Sunday, October 19, 2008

Lies, Damn Lies, and Videolyzer

Videolyzer, created by Virtualpoltitik friend Nick Diakopoulos advertises itself as a tool designed to help journalists and bloggers collect, organize, and present information about the quality (i.e. validity, reliability, etc.) of online videos. Currently in beta, Diakopoulos would nonetheless like to see the tool used during this election season, when online video that shows gaffes, confrontations with the electorate, and signature moments from the podium is being disseminated according to the power laws that govern YouTube. Diakopoulos explains the rationale of the site as follows:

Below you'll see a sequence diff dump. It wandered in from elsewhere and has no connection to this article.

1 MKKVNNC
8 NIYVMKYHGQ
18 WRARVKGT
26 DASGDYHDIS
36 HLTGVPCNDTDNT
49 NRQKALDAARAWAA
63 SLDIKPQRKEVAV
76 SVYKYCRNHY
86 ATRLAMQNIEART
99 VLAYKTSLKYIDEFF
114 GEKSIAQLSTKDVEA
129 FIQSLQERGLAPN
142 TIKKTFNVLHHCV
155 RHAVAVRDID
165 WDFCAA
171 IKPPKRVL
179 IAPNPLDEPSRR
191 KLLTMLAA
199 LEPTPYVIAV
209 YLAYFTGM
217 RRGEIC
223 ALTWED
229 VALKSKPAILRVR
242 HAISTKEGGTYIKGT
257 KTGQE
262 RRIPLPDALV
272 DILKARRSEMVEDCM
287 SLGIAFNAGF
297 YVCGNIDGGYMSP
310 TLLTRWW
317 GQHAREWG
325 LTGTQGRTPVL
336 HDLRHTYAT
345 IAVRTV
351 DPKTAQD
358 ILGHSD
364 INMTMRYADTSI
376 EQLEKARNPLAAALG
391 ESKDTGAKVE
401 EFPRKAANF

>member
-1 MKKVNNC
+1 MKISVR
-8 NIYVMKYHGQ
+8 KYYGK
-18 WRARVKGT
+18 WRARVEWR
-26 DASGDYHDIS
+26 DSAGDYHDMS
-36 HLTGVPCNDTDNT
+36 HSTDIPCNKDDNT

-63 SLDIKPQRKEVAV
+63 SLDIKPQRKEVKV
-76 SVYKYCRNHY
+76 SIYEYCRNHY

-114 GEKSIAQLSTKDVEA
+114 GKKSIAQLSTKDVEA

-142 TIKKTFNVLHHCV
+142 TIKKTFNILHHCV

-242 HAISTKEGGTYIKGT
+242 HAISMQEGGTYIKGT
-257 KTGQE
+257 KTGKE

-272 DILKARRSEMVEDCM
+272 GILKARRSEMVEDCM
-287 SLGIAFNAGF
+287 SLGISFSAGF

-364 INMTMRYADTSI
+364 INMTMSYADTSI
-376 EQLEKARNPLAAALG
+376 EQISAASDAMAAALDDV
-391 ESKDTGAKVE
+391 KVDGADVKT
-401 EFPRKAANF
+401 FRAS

It makes it possible to evaluate and make sense of things like comments, claims, and sources as they relate to the video. Users can comment and annotate pieces of the video (called "anchors") to provide a more fine-grained description of the information in the video. The interface also incorporates a tightly integrated transcript of what's spoken in the video to make it easier to navigate the dense information there. Finally, Videolyzer allows for collaboration among many people. Users can build off of each other's annotations and rate each other in a form of distributed vetting and peer-evaluation.

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